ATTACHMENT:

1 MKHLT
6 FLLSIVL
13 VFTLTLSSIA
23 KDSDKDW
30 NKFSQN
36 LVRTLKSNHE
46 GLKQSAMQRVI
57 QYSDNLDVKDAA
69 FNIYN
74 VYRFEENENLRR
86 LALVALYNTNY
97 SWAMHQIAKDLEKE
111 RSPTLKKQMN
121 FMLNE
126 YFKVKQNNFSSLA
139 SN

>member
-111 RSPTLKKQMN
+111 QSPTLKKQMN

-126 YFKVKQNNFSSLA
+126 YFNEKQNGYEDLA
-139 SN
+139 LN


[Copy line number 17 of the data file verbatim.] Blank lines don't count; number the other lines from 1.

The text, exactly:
>member